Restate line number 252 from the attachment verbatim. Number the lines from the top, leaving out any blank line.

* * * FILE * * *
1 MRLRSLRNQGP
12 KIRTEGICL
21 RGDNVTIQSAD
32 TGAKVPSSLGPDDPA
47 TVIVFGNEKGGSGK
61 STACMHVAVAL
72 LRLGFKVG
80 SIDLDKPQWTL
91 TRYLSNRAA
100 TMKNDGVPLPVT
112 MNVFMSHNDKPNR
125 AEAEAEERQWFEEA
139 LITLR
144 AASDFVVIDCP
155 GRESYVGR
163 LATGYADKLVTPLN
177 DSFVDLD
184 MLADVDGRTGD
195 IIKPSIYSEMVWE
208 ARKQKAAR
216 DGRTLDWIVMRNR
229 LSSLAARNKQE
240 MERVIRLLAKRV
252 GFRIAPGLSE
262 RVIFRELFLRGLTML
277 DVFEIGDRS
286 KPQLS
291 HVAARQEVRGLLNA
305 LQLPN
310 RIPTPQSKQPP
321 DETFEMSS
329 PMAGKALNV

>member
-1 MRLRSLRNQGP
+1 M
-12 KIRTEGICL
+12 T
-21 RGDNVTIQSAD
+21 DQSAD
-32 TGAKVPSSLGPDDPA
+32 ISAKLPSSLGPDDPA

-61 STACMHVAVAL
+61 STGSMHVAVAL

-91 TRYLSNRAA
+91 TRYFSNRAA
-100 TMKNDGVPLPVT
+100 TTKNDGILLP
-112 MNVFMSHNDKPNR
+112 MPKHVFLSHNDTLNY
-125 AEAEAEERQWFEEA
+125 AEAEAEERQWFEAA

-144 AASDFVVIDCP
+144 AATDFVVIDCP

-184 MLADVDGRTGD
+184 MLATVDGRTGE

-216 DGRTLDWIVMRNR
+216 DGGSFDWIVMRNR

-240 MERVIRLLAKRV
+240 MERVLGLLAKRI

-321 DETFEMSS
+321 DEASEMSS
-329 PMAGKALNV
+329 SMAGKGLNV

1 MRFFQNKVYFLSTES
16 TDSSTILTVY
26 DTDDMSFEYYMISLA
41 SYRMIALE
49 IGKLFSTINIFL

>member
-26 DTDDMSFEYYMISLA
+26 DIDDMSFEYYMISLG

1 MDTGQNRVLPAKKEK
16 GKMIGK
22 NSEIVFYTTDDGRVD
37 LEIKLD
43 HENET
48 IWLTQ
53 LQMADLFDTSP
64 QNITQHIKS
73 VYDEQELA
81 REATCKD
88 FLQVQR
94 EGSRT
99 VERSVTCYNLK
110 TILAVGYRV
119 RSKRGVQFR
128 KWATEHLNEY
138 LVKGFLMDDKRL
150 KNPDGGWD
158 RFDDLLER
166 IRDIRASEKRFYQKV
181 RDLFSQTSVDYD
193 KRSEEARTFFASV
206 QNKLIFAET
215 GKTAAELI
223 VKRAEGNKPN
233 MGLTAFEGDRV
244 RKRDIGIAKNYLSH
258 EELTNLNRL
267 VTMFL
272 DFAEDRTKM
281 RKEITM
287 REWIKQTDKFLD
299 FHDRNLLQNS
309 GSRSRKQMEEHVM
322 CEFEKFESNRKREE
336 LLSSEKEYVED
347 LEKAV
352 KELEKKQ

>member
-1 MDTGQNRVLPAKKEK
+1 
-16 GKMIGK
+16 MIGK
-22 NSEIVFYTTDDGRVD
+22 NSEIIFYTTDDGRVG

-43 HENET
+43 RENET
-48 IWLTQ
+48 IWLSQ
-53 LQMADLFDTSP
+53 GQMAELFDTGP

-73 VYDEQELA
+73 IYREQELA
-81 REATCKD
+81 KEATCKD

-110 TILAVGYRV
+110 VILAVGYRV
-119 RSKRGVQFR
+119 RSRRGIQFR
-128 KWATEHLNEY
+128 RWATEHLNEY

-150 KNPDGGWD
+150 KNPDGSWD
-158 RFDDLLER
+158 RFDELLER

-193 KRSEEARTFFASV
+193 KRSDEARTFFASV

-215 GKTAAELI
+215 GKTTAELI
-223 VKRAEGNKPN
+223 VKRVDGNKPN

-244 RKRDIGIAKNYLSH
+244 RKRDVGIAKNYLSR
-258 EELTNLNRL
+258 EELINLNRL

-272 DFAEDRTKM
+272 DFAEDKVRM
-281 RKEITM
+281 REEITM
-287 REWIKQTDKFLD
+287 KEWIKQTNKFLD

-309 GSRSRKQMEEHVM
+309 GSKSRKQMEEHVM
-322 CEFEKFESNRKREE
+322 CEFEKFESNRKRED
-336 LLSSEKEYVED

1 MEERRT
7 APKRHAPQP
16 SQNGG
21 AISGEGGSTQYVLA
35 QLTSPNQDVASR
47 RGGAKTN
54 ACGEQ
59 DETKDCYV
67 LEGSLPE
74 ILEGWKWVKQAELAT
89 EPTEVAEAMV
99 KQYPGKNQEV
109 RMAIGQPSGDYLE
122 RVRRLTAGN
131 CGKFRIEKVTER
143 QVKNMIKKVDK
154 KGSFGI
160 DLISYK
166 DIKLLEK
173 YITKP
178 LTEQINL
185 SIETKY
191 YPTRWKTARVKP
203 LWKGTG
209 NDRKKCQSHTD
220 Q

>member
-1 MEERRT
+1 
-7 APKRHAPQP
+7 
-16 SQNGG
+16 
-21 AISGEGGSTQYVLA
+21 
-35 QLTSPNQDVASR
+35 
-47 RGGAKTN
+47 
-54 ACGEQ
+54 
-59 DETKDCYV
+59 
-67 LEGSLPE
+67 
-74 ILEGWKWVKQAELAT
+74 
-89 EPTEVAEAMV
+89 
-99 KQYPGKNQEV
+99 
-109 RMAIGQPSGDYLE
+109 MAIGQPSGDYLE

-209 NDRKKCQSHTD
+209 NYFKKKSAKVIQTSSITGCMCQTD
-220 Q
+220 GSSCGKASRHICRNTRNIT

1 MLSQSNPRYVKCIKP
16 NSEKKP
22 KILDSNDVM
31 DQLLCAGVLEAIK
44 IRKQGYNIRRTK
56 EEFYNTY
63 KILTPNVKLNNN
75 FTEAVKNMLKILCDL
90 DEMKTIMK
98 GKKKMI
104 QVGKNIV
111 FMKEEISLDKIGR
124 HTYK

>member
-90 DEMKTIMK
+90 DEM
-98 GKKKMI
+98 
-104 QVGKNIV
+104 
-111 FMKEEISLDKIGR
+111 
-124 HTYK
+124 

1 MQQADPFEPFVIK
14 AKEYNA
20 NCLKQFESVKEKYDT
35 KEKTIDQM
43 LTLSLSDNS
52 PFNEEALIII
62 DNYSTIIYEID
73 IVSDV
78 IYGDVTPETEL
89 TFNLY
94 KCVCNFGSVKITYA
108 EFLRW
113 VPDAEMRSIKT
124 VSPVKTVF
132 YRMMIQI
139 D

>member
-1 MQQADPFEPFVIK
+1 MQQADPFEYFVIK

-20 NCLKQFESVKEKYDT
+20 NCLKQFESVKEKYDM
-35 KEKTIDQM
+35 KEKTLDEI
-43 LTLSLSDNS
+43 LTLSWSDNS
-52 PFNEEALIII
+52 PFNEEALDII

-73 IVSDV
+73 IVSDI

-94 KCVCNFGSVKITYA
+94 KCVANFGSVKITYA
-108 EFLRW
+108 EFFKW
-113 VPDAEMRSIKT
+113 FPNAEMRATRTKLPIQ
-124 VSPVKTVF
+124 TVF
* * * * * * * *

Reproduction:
124 VSPVKTVF